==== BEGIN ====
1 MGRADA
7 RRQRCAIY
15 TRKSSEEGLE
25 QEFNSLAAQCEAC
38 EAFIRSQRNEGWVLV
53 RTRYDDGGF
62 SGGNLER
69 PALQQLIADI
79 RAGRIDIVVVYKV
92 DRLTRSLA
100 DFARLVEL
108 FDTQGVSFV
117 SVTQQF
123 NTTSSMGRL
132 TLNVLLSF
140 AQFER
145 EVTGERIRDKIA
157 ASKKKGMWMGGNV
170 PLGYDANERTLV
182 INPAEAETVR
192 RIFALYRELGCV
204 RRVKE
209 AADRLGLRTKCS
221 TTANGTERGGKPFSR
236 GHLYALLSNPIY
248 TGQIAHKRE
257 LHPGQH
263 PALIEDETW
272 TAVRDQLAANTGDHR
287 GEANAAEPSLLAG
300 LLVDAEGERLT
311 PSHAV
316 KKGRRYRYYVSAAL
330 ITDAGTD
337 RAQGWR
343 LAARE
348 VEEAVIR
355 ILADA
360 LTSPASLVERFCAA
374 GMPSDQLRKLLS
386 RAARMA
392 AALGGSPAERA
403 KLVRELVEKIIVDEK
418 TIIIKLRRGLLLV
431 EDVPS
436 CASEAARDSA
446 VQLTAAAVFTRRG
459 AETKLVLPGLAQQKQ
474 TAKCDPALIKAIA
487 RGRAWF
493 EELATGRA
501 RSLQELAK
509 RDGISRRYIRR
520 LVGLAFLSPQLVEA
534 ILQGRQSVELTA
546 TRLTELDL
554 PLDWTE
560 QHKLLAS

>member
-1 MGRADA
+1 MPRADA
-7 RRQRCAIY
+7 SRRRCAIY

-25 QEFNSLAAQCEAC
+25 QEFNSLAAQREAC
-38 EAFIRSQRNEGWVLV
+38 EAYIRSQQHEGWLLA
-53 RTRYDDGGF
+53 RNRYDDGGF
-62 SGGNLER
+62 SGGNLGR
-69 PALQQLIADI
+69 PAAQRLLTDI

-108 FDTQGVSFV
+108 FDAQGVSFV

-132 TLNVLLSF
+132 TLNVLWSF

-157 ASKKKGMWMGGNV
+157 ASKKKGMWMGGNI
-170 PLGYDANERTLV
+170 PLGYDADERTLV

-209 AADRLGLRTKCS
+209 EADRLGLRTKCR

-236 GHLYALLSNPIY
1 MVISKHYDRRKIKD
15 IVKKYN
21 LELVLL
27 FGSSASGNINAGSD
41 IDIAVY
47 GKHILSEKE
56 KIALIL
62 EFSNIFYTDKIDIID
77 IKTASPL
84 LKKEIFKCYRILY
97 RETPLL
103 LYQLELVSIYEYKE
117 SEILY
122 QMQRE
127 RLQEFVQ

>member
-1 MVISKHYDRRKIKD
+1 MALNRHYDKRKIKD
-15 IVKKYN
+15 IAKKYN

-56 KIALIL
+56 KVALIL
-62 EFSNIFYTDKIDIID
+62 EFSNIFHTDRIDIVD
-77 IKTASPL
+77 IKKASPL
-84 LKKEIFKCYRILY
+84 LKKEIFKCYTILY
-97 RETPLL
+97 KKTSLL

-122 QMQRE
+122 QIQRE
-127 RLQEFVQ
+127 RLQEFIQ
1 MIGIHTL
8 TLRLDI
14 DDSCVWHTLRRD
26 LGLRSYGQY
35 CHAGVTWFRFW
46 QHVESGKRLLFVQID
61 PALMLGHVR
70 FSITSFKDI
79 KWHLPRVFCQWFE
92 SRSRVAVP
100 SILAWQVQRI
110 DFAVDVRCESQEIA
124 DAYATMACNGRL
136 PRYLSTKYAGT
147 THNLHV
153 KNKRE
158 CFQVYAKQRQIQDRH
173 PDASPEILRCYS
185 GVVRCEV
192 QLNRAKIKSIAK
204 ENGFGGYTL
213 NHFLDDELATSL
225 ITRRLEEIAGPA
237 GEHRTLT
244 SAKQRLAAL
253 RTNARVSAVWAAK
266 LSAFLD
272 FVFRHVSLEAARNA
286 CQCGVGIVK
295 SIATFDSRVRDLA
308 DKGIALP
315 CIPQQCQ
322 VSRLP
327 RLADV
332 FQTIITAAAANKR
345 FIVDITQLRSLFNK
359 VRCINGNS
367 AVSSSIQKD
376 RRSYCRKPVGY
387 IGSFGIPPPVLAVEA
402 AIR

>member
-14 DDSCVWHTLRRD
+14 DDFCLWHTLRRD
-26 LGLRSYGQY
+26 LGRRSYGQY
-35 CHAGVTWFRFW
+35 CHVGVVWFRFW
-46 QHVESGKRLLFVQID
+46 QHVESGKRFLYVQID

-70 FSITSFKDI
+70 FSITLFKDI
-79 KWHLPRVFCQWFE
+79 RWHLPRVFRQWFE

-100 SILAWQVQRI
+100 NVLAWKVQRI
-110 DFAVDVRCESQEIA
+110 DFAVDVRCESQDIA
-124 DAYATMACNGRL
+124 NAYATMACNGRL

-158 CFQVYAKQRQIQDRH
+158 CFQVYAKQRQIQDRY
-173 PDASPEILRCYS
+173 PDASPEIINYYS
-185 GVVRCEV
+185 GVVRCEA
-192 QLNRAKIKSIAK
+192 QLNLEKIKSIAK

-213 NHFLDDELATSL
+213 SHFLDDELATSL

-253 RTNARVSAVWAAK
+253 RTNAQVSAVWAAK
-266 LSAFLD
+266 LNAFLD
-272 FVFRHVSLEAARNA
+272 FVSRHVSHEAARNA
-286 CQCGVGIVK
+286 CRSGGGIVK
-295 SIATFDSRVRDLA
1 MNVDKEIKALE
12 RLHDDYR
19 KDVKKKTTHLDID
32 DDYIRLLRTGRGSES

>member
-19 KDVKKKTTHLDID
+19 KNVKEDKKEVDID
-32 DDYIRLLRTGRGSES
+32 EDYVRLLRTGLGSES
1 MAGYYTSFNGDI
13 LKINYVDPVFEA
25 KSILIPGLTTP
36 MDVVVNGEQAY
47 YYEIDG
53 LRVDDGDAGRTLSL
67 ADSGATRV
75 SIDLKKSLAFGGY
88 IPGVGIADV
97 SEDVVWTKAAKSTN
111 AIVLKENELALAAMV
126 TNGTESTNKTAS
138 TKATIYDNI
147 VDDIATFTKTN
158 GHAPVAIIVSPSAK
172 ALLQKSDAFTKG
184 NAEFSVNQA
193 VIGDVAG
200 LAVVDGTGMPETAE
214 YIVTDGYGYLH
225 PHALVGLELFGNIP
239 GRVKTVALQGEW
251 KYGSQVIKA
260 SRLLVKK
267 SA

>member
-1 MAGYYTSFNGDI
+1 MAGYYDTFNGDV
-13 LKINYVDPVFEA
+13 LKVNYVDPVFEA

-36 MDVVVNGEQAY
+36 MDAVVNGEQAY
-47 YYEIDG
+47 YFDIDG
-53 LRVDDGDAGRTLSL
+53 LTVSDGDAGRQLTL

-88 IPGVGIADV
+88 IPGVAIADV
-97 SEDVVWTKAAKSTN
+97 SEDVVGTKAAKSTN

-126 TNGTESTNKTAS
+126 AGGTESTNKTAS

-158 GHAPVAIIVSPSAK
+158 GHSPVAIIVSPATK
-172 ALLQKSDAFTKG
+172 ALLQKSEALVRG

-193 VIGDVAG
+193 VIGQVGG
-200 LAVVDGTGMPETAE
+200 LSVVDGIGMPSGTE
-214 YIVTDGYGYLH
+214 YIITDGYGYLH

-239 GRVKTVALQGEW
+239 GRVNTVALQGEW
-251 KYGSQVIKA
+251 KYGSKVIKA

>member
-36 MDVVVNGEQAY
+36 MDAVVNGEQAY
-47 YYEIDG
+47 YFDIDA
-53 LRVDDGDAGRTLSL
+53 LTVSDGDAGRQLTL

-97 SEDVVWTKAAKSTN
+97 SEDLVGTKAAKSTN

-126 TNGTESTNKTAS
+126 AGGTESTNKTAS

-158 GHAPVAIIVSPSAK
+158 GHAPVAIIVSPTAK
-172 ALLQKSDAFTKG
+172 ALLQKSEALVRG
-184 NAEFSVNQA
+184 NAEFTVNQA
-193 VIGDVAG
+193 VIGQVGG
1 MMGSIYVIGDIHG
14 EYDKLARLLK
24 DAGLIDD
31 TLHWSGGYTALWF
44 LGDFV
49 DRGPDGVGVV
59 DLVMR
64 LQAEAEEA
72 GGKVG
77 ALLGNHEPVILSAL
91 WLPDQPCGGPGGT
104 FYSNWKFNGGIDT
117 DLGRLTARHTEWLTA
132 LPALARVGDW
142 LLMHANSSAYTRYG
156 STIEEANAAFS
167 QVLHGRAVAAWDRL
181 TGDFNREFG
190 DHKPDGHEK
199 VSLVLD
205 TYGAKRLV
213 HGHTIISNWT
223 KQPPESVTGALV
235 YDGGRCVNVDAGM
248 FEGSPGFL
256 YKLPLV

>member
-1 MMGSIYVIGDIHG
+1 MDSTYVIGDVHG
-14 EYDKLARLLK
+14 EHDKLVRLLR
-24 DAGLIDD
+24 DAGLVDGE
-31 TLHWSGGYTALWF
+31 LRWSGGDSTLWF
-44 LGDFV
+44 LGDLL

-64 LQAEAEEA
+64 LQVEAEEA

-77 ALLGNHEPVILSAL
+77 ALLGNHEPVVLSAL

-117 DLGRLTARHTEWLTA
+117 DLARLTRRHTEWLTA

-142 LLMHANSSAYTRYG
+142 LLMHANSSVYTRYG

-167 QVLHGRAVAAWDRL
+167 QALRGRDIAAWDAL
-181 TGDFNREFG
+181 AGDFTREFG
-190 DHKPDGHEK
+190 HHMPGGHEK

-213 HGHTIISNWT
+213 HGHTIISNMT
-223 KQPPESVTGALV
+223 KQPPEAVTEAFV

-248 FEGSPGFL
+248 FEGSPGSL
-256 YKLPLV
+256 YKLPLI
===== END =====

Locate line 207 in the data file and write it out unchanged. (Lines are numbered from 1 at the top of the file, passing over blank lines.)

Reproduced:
1 MAGYYTSFNGDI